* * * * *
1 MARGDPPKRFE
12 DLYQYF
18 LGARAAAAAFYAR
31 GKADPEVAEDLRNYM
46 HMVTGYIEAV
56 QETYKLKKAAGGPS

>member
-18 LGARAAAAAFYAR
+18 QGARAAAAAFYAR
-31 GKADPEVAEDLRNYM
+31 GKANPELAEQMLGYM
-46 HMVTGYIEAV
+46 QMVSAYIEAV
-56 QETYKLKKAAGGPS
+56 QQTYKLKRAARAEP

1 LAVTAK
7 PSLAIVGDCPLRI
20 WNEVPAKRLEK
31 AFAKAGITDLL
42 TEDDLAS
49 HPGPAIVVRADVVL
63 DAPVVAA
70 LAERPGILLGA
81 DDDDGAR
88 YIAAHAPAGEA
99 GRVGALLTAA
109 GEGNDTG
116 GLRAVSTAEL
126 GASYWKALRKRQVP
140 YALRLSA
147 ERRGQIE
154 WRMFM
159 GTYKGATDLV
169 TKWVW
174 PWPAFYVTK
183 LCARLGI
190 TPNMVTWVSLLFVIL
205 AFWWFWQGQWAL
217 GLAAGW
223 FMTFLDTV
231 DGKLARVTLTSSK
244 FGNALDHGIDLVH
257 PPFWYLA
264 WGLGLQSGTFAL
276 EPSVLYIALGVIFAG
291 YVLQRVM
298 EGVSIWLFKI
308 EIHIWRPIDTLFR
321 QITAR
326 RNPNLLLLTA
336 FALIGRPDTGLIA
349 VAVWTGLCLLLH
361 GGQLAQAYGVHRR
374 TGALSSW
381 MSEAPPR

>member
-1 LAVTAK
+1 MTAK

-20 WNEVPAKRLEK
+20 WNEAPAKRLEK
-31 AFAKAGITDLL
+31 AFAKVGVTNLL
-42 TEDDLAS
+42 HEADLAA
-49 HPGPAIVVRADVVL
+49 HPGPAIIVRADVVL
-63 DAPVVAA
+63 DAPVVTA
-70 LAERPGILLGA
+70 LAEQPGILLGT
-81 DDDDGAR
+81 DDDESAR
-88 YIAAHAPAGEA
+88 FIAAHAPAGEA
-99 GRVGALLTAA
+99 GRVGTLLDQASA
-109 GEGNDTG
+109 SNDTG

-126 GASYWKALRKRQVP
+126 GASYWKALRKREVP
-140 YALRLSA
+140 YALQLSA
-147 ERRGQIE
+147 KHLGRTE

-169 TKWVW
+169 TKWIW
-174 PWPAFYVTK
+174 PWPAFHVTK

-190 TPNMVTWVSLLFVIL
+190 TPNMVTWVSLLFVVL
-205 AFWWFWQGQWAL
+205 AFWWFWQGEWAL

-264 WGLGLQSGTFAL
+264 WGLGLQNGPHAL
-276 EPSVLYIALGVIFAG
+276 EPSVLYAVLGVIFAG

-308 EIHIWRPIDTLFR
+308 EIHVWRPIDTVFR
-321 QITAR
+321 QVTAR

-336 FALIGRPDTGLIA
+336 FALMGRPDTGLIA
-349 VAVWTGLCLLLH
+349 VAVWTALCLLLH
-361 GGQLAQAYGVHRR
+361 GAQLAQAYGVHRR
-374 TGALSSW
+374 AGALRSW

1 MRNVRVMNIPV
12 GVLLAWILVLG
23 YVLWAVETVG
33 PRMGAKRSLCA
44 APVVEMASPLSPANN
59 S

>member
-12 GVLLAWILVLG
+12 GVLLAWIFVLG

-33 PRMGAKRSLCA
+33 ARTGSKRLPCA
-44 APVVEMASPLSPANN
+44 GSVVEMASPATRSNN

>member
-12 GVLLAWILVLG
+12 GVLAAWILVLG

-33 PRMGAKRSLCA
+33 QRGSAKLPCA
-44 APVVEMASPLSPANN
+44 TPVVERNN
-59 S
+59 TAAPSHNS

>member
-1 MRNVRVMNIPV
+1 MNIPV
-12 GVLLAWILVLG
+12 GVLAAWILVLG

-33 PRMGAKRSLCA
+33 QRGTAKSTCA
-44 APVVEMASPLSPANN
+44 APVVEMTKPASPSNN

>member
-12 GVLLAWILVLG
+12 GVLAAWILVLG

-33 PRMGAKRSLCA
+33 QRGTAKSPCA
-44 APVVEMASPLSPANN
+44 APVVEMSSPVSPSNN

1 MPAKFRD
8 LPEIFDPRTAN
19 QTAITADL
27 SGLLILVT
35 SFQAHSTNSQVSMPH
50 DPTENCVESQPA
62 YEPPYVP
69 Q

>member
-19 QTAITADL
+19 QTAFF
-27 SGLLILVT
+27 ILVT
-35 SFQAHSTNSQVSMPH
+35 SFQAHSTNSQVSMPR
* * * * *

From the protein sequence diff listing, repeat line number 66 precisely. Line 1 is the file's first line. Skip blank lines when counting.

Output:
+49 HPGPAIIVRADVVL